I Feel Lucky

I Feel Lucky!

Guys, I have been needing to get this out in the open for a while now because I have so much to say!  I have mentioned here and there on Instagram that I had some kind of mystery illness.  Well a few weeks ago, I finally received word that I definitely have multiple sclerosis. Let me tell you, it’s felt like a long and rather crummy road to get to The Diagnosis.

I have been to something like 20 doctor’s appointments in the past 4 months, each one requiring me to drive 50 miles, figure out who is going to get the kids on or off the bus, who will keep the toddler, does hubs need to take time off work for this one, what will people eat if I am late.  Will I have to wait around there for testing? Can I drive myself home?  Thrilled to be DONE with all that.

 

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(Yes, asking your 13 year old son to take a quick photo IS awkward )

 

Let me tell you my story.

Very suddenly, at the beginning of November, I started feeling really, really tired.  I thought it was a bug, and took a few days to get some extra sleep.  I went into a minute clinic to get tested for anemia and thyroid function. But then I started experiencing tingling and numbness, which moved around and got worse over a period of several weeks.  I started to feel a little light headed, off balance, and then more severe vertigo set in.  My short-term memory (lack thereof) had been bothering me for the months leading up, and I realize now that that should have been a warning.  But I blamed it on living in a state of constant interruption as parents usually are.

The first several medical visits were so disheartening; I felt instinctively that something was wrong, and yet the practitioners were all dismissive of my vague list of symptoms.  I went to the ER, a couple general practitioners, OB/GYN, chiropractor, anything I could think of.  One particularly low visit, I was handed a prescription for non-drowsy Dramamine.  Thanks.  A month into visiting my general practitioner at least weekly to complain of worsening symptoms, he finally ordered an MRI, and six weeks in, I first heard someone utter “possible MS.”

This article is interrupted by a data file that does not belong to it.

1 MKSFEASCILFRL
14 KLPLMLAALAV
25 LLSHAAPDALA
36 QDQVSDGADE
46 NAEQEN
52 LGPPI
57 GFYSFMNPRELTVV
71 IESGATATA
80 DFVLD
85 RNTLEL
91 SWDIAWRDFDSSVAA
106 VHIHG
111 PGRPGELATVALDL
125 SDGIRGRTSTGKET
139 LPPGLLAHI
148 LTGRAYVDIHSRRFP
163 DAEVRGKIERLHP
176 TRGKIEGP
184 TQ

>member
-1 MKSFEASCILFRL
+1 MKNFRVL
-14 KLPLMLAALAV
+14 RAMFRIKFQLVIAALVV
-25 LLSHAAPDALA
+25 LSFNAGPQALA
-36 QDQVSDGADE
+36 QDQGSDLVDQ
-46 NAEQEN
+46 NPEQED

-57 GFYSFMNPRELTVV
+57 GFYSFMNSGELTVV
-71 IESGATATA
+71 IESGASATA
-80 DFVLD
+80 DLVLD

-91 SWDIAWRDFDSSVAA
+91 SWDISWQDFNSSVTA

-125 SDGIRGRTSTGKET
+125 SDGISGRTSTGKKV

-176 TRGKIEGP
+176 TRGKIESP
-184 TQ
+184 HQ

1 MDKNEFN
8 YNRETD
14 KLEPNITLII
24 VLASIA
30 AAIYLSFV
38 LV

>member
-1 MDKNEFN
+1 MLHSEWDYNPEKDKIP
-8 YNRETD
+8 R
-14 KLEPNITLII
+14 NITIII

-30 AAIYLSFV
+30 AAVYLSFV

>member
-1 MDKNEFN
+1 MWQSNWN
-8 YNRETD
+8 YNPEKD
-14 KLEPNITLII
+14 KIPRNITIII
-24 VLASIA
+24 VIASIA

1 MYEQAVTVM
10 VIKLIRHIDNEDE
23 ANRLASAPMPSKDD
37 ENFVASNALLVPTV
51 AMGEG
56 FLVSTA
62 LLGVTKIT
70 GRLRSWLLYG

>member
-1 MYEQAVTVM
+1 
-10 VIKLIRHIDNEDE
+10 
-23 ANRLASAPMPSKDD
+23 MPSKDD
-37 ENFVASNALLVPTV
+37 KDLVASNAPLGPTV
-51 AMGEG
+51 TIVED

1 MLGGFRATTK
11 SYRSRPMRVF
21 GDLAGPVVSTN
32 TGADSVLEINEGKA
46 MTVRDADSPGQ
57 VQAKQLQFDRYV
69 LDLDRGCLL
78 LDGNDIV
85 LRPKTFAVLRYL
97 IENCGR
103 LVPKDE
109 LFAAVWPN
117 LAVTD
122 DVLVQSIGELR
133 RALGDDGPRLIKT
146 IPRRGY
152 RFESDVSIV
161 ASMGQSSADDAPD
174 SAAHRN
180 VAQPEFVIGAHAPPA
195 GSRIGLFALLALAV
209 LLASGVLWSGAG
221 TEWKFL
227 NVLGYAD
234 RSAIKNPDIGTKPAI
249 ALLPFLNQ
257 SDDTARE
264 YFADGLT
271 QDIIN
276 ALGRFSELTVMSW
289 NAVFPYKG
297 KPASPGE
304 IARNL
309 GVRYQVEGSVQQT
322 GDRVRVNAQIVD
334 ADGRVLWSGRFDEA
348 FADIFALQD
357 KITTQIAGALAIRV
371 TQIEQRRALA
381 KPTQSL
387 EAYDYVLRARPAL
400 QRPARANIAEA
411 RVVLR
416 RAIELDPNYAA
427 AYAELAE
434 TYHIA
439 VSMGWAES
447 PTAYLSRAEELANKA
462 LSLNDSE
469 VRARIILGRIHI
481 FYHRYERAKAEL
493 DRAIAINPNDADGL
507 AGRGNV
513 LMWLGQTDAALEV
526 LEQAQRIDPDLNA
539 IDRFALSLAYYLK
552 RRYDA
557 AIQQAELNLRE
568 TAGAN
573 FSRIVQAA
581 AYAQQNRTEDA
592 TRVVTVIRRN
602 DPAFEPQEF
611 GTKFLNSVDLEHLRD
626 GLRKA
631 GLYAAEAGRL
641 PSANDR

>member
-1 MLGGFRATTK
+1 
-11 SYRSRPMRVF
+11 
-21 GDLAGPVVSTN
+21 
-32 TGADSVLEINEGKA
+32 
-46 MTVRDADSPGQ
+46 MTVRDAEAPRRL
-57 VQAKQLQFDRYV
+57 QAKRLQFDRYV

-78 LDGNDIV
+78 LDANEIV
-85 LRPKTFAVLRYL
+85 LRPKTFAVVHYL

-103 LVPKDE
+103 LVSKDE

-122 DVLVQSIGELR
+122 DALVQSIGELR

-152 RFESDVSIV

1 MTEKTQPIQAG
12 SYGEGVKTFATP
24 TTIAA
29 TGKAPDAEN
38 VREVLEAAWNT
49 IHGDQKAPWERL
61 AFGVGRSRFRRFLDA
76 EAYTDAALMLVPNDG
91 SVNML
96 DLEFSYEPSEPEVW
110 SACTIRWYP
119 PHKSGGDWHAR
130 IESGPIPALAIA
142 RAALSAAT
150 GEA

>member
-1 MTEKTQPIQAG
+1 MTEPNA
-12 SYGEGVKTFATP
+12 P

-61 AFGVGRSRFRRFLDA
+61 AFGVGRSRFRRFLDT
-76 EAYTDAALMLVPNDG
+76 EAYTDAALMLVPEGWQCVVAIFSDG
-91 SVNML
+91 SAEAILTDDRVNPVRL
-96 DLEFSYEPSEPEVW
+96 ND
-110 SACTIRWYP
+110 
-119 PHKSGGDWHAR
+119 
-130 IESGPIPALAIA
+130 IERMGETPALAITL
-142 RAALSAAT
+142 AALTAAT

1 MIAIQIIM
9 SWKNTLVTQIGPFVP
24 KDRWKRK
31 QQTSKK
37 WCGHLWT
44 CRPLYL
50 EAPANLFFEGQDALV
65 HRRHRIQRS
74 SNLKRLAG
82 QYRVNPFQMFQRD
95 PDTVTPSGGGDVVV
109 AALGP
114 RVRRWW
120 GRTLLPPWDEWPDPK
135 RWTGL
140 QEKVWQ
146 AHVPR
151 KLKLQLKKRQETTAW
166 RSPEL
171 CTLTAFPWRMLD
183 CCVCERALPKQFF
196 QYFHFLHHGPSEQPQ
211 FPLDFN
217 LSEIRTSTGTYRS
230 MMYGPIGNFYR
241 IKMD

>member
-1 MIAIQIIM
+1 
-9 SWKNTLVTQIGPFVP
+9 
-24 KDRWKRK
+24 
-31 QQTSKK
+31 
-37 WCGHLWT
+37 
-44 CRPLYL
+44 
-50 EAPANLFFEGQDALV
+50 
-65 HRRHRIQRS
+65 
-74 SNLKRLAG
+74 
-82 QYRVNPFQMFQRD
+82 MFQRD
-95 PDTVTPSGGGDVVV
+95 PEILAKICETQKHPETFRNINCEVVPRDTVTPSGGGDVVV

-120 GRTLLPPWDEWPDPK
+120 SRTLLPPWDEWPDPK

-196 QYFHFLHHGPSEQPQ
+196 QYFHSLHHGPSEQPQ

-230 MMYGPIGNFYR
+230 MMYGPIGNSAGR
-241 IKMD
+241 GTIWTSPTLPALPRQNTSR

I immediately got to researching, and was excited to find that many people are keeping MS in a state of permanent remission using super healthy dietary choices.  I was thrilled!  I LOVE super healthy food!  Because MS is an autoimmune condition, the first thing I could do was drop all the common allergens that make the immune system go crazy; gluten, dairy, and eggs.  After reading the story of Terry Wahls, a physician who reversed the progression of her MS, I started eating piles and piles of green leafy vegetables every day, the best quality veggies I could find.  I eat wild-caught fish and grassfed meat, and healthy fats.  Cup after cup of tea keep my spirits high, as does the occasional bit of super-dark chocolate 🙂

I started eating this way in the middle of December and after one week, my energy began to return.  After two weeks, the tingling had receded and disappeared.  Vertigo took longer, it was almost three weeks before I felt like it might be receding, and about 5 weeks before I felt like it was pretty much gone.  I still need more sleep than normal but as long as I get my sleep, I feel great!  Really great.  Healthy and light on my feet.

In the midst of all that self-care and feeling better, I continued with my testing because I wanted to know.  By the time I got the final word; yes, it’s MS, I was like “great, I can handle that.”

At the risk of being that annoyingly positive person, I feel lucky that this is the diagnosis.  have always been interested in healthy food, really interested.  I try to feed myself and my family the best way I know how and over the years that has variously meant sourcing raw milk, going gluten free, cutting out empty starches and packaged foods, buying direct from the farmers, and this past year it extended to raising our own chickens for the freezer and buying a pig from friends.

But sometimes, I got worn down, discouraged by the cost or the extra effort, or the petulant cries from this child or that who wants their comfort foods.  So we have, over the years, swung back and forth between a few super healthy months and then a few months where we’d go to the store and actually decide to buy two packages of Oreos because one would get eaten too fast.